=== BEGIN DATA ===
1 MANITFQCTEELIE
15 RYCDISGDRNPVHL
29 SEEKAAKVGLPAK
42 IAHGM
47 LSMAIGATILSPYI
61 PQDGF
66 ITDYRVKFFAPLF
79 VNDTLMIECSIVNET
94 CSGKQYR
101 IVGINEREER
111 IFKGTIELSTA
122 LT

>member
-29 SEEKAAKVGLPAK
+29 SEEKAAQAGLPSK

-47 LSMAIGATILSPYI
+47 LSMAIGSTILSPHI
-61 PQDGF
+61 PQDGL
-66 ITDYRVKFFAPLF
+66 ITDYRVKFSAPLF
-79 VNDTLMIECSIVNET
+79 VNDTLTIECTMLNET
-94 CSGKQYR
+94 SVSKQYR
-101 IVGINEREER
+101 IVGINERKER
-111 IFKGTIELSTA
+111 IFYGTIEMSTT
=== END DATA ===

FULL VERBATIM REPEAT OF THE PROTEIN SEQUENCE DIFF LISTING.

1 MANITFQCTEELIE
15 RYCDISGDRNPVHL
29 SEEKAAKVGLPAK
42 IAHGM
47 LSMAIGATILSPYI
61 PQDGF
66 ITDYRVKFFAPLF
79 VNDTLMIECSIVNET
94 CSGKQYR
101 IVGINEREER
111 IFKGTIELSTA
122 LT

>member
-29 SEEKAAKVGLPAK
+29 SEEKAAQAGLPSK

-47 LSMAIGATILSPYI
+47 LSMAIGSTILSPHI
-61 PQDGF
+61 PQDGL
-66 ITDYRVKFFAPLF
+66 ITDYRVKFSAPLF
-79 VNDTLMIECSIVNET
+79 VNDTLTIECTMLNET
-94 CSGKQYR
+94 SVSKQYR
-101 IVGINEREER
+101 IVGINERKER
-111 IFKGTIELSTA
+111 IFYGTIEMSTT